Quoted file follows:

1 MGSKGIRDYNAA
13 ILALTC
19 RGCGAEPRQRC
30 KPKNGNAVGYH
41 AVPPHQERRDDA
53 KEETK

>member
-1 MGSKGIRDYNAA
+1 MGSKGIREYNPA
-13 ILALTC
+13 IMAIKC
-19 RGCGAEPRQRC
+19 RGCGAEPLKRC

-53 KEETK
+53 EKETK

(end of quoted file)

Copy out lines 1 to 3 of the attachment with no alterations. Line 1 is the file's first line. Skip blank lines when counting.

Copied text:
1 MGSKGIRDYNAA
13 ILALTC
19 RGCGAEPRQRC